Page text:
What are all the possible rational zeros for #f(x)=4x^3-9x^2+6x-1# and how do you find all zeros?

1 Answer
Feb 19, 2017

Answer:

#f(x)# has "possible" zeros:

#+-1/4#, #+-1/2#, #+-1#

and actual zeros:

#1/4, 1, 1#

Explanation:

Given:

#f(x) = 4x^3-9x^2+6x-1#

By the rational roots theorem, any rational zeros of #f(x)# are expressible in the form #p/q# for integers #p, q# with #p# a divisor of the constant term #-1# and #q# a divisor of the coefficient #4# of the leading term.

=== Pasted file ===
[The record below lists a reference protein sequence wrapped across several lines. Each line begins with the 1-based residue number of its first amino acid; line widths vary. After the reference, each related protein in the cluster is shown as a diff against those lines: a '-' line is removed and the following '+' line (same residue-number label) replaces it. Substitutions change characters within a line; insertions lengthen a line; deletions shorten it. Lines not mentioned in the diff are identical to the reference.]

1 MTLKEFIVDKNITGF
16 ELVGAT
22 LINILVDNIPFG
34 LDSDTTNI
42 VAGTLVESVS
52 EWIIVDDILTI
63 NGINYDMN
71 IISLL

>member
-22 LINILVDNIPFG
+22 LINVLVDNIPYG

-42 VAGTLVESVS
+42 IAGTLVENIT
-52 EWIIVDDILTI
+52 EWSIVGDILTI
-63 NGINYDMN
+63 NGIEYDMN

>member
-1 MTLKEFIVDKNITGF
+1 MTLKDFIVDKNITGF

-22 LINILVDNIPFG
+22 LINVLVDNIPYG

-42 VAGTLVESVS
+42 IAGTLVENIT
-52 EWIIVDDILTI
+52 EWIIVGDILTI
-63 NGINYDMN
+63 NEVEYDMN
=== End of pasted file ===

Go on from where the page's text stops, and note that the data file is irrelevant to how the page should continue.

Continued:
That means that the only possible rational zeros are:

#+-1/4, +-1/2, +-1#

Here's a non-standard way of finding the zeros:

I notice that the coefficients are all fairly small and the signs alternate.

Taking them in reverse order and stringing them together we get:

#1694 = 2*7*11*11 = 14*11*11#

Hence we find:

#t^3+6t^2+9t+4 = (t+4)(t+1)(t+1)#

Then putting #t = -1/x# we find:

#4x^3-9x^2+6x-1 = (4x-1)(x-1)(x-1)#

So #f(x)# has zeros #1/4, 1, 1#